Now’s the Time to Start Planning Your Fall Garden
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While most of us do not yet have tomatoes ripening in the field, it is not too early to start thinking about what you can grow this fall in your garden. As you pull out spent spring and summer crops, consider which spaces you can fill with cool-season favorites like cabbage, collard greens, turnips, carrots, lettuces, and more. Some of these crops need to be started beforehand and set out later in the summer, so now is a good time to decide what you will grow, and to shop for seed and planting materials if needed. With good planning and preparation, a fall garden can provide fresh vegetables well into fall, winter, and even early spring.
Depending on what you choose to plant, you will either set out starts or sow seeds directly into the ground in mid-August through early September. The days to maturity listed on the seed packet will sometimes underestimate the time a crop will need to mature in late fall. Plan to plant at least 4-6 weeks before the first frost, likely to occur in early or mid-October. This allows winter-hardy plants time to establish before it gets too cool, and gives one-time harvest crops like broccoli, enough time to reach maturity before cold stunts their development.
Many of the crops can be direct-sown into prepared soil. Mustard and turnip greens, mild mustards, spinach, arugula, cool-season herbs like cilantro and dill, and cool-season roots such as turnips, beets, carrots, rutabaga, parsnip, and radishes should be direct-sown in mid- or late August. You can also start the greens indoors and then transplant them out for a slightly earlier harvest, but the roots prefer direct-seeding.
To prepare for direct-seeding, cultivate the soil and rake it level to create a smooth seed bed. Sow seed in one to two foot-wide patches or in single rows. Vegetables seeded in late summer are typically planted deeper than when seeded in spring – up to twice as deep. This is because soils are warmer and drier. Seeds sown too close to the soil surface are prone to drying out, resulting in poor germination. Keep the newly seeded areas moist as the seeds germinate. Do not neglect to thin the seedlings once they germinate, allowing enough space between plants for them to reach mature size.
Some crops require a longer amount of time, and should be started from seed indoors and transplanted in August in order to ensure good production. Broccoli, cabbage, and cauliflower should all be started 4-6 weeks before setting out. Starting them indoors or in a protected setting will keep them safe from heat and insect pests during the hottest part of the season. It is often helpful to start lettuce indoors, because it does not germinate well when temperatures are above 75 degrees F. July 4 is about 6 weeks ahead of a good fall planting window- aim for the weeks around the holiday to start any transplants you will need. You can also purchase transplants from garden centers once planting time arrives.
Look for “storage” root crop and cabbage varieties that keep well once harvested. You may want a mix of quick- and slow- maturing varieties of things like cabbage. This will give you an earlier harvest as well as a later harvest. Seek out cold-hardy leafy green and root varieties. Most of these will overwinter outside and you will be able to harvest during warm periods when plants put out new growth. If you want to be able to harvest during cold snaps, plan to protect them with row covers, horticultural fabrics that allow light transmission and provide a few degrees of protection. Most crops will be frozen during a hard freeze, but you can often leave them in the ground deep into winter or through the winter, protected with mulch or row covers, and harvest as needed.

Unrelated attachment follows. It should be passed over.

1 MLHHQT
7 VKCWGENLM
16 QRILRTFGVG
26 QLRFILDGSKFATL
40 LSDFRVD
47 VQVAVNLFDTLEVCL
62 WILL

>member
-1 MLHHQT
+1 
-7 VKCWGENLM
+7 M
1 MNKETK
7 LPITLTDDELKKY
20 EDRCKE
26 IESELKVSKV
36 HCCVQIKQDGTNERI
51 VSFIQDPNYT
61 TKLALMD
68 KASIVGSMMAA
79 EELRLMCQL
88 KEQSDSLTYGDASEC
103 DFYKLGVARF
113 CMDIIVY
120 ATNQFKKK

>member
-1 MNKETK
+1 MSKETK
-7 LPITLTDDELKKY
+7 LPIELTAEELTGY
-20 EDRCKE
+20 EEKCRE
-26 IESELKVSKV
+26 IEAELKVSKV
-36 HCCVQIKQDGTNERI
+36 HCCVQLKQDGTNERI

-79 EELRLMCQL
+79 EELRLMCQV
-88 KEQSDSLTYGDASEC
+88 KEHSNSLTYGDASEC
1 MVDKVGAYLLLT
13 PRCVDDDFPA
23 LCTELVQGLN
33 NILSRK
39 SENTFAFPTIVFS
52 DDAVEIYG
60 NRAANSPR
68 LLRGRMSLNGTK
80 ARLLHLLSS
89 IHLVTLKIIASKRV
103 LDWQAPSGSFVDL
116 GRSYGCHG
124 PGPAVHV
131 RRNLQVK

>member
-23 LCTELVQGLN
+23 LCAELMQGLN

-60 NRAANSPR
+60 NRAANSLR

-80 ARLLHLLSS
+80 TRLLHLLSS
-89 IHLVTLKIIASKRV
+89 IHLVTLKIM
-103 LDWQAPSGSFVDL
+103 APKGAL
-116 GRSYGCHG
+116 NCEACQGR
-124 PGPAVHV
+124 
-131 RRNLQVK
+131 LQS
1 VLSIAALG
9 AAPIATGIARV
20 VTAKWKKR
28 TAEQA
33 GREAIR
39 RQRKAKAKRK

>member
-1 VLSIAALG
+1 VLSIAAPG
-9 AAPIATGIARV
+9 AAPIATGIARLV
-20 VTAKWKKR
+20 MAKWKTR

Check seed company catalog descriptions to determine which are the most cold-hardy. ‘Red Russian’ kale is very cold-hardy, and some lettuces and mustard greens varieties have been bred to be very hardy as well. Arugula and spinach are among the most cold-hardy greens you can grow. There are also some mild Asian mustard greens such as pac choi and mizuna that can be blended into salad mixes or eaten on their own- some of these are also very hardy. Plant two or three times as many cooking and salad greens as you might use in one week, so you can rotate harvesting one third of your crop every three weeks.
In addition to the crops mentioned above, fall is the time to plant garlic and shallots, and can also provide a window to grow cover crops to build soil for future seasons. Fall gardeners will need to think about pest management, and ways to keep their crops protected from cold. Look for articles on these topics later in the season.
Now is also a good time to prepare the soil, and take a soil test if needed. Your soil report will tell you what the pH of your soil is, which is important as it can determine what nutrients will be available for your plants. It will also tell you the levels of important plant nutrients in the soil, such as phosphorus and potassium. Soil test kits are available at the N.C. Cooperative Extension – Wilkes County Center, located in the Wilkes Agricultural Center, 416 Executive Drive, Wilkesboro NC.